‘Poisoned chalice’ waiting for new PM
There are some elections you don't want to win. And that might be the case for the poll next Saturday between Bill Shorten and Scott Morrison.
Becoming prime minister just when the economy falls apart is like being put in the driver's seat of the bus just before it goes off a cliff.
Australia's economy is still sputtering along, but there are enough warning signs to ask if this is an election a politician really wants to win.
THE WARNING SIGNS
The biggest issue in Australia is economic growth has slowed to a rate below population growth. That means per person our economy is shrinking, as the next chart shows.
Economic growth is needed to keep the unemployment and underemployment rates from rising. Australia's unemployment rate is 5 per cent and our underemployment rate is 8.2 per cent. Both of these are too high, and the proof of that is in our weak wages growth.
Worse, there are early signs a turning point has arrived in our labour market, with unemployment struggling to fall under 5 per cent, while the number of job ads is going down, as the next chart shows. The growth in job ads doesn't turn negative very often, but it has now. That's a grim portent for whoever becomes prime minister.
House prices are also falling, which you may have heard about. Falls are now a little slower than they were in late 2018. That may seem like normality returning.
The problem is the number of houses being sold is relatively few. Not many sellers are coming to the market, and not many buyers are meeting them. The number of houses changing hands is down by around 20 per cent from 2015. The number of houses listed for sale in April fell by 6 per cent. When the sellers return, the extra supply could mean price falls intensify again.
More house price falls are wonderful news for anyone who wants to buy a house, but they could be bad news for confidence and retail spending. Also bad news for whoever is the next prime minister.
Labor's proposed changes to negative gearing could also have odd effects on the housing market. Any established house bought before January 1, 2020 will still have access to negative gearing, but after that date, the tax deductions will only be available on new properties. So, housing investors are likely to want to get into the market before the end of the year. That could cause a small uptick in prices of established homes unless enough homeowners take that last opportunity to sell to eager investors.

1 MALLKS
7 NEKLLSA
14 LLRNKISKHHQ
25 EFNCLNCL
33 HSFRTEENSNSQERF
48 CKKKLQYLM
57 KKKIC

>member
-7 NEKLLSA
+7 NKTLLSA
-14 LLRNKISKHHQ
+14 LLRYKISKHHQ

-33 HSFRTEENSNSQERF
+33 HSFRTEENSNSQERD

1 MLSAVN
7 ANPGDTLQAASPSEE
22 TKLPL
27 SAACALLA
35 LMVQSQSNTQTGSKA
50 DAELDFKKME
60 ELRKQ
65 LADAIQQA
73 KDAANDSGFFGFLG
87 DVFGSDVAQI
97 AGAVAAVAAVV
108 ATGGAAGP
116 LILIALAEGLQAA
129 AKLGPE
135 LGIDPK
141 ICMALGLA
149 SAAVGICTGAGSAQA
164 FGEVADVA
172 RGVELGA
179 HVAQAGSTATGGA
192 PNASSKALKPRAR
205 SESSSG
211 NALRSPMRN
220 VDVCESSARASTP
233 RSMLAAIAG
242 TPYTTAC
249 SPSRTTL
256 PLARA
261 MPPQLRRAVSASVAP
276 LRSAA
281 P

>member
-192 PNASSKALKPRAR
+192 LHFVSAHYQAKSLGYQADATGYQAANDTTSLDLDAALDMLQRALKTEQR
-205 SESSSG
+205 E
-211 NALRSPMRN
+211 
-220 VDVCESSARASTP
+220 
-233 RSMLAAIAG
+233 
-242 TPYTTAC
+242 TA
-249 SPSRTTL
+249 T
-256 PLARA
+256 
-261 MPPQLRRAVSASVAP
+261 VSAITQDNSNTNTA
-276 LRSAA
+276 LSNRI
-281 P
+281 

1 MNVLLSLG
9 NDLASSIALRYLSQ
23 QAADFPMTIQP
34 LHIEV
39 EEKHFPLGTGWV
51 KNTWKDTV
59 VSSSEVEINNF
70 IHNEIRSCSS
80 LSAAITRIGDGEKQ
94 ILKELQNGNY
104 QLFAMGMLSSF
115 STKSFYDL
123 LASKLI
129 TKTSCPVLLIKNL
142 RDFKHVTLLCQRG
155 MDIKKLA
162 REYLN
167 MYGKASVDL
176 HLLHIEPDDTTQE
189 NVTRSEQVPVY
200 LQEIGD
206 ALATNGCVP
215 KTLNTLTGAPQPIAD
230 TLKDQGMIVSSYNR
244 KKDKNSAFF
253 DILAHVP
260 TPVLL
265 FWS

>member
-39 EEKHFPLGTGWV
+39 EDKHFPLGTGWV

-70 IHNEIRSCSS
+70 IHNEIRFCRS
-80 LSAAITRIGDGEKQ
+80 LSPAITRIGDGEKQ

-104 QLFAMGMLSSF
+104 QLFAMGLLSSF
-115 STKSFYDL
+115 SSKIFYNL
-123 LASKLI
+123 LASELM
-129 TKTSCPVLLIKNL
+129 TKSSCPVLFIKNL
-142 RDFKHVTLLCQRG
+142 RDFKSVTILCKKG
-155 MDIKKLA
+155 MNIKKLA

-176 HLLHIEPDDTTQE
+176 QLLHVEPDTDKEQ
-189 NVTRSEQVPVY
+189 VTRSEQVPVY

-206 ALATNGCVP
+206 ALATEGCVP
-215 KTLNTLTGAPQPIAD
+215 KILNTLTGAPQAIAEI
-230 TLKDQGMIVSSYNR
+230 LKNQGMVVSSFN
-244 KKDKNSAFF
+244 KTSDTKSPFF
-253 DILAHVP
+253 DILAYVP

Exactly how supply and demand will play out in the second half of the year if Labor wins is unclear, but it is clear that after January 2020, investor demand for established homes should shift to newly built homes.
And this is without even talking about the global issues between the US and China that could blow up, or the flashing warning signal of a US recession that recently appeared - the "inverted yield curve" in bond markets.
HOW REPUTATIONS ARE MADE
Anyone remember Kevin '07? Kevin Rudd won an election in late 2007, and the Labor Party took government. But the global economy was about to hit the fan.
The global financial crisis (GFC) began in 2008, and the Australian economy wobbled. You can see it in the graph above, where GDP growth dips in 2008. Rudd responded with a big financial stimulus. In my view that was the right thing to do to support the economy, but the economic turmoil cost him.
Being in power in good times is easy, while being in power in hard times opens you up to criticism that it's all your fault. That makes a leader vulnerable. Stability in the economy is linked to political stability. This is true around the world, with China and Germany showing both, while Greece and Italy have neither.
The last time Australia had smooth economic sailing was back in the 2000s, and it is no surprise John Howard won several terms in a row. The dizzying array of prime ministers we've had since - Rudd, Gillard, Rudd, Abbott, Turnbull and Morrison - are in part a consequence of the economic uncertainty since the GFC.
If Scott Morrison somehow wins this election and the economy falls apart under him, he probably should worry about how long he will last as PM. Likewise, if Bill Shorten takes power and the economy falls apart - it's a poisoned chalice.
Whoever ends up in government, it will be all too easy for the other side to make a furore over their failed economic management - even if it's not all their fault. Hard times make the life of an opposition easy and the life of a government hard.
Given all the bad signs, it's possible whoever ends up in opposition will feel a little bit of relief.